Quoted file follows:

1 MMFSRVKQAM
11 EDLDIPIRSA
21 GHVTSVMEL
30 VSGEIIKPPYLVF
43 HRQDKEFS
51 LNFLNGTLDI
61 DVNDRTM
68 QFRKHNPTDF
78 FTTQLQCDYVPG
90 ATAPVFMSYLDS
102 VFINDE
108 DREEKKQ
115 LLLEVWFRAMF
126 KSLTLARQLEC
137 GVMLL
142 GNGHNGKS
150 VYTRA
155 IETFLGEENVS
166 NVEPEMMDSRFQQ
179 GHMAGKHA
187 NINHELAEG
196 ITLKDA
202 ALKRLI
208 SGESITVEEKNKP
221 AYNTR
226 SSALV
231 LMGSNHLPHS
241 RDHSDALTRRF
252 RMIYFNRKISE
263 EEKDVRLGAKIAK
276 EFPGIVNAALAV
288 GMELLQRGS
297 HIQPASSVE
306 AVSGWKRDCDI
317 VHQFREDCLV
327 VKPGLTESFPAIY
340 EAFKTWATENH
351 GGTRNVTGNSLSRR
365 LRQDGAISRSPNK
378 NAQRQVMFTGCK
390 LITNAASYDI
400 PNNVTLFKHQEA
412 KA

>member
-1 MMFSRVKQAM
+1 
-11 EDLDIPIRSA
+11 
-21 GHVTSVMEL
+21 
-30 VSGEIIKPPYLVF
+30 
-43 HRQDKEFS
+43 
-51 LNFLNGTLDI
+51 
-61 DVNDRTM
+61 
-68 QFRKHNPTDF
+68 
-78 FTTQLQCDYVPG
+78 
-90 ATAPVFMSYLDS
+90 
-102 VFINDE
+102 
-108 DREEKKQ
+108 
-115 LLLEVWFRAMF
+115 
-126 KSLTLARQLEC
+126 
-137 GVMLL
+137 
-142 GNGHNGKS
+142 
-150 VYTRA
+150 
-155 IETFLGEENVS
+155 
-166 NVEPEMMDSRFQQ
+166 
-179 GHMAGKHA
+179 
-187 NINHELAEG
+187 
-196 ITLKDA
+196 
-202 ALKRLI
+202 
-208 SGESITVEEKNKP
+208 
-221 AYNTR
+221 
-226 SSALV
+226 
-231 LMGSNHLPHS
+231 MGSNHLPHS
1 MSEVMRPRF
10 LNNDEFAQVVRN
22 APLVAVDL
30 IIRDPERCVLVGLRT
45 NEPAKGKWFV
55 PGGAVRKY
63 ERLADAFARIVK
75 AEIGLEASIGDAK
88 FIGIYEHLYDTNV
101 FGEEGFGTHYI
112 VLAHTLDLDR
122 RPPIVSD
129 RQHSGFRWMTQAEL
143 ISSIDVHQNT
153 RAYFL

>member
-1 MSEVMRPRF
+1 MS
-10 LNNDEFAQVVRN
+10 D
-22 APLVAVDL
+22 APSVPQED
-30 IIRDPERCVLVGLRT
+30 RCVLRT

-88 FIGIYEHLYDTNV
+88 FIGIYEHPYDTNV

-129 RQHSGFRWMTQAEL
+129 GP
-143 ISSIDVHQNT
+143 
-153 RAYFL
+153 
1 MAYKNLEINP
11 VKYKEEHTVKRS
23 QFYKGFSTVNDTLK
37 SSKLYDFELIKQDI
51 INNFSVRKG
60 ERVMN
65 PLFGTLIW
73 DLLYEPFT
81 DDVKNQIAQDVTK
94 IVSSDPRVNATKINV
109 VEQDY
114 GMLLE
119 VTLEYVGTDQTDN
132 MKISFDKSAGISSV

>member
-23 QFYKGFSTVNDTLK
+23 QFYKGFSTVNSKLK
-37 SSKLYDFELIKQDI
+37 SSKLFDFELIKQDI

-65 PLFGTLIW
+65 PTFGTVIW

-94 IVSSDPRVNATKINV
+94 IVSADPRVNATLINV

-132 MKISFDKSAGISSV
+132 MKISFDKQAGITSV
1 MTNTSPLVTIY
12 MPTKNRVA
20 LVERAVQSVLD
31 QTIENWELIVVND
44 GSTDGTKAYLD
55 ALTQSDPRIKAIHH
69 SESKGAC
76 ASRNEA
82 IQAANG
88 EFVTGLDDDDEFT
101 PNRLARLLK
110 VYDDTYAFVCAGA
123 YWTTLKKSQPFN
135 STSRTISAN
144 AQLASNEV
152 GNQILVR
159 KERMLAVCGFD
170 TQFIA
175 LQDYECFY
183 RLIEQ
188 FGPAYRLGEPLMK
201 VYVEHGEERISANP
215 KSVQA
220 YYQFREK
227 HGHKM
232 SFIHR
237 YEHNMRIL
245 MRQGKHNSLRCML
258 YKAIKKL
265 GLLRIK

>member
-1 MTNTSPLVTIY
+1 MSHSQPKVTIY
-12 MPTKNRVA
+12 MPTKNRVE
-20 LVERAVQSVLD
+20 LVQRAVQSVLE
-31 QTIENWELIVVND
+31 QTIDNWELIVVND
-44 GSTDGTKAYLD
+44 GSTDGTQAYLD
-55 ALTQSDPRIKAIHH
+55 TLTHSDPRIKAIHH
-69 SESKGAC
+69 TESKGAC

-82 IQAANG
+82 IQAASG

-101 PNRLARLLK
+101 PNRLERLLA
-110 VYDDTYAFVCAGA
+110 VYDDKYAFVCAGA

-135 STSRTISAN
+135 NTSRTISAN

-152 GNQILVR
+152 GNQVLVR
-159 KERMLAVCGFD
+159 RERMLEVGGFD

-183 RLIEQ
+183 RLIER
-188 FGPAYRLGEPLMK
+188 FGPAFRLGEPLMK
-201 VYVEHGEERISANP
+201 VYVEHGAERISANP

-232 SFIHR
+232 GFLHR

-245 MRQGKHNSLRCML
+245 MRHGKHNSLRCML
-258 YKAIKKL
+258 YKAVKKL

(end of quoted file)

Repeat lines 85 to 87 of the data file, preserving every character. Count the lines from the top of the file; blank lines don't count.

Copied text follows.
-187 NINHELAEG
+187 
-196 ITLKDA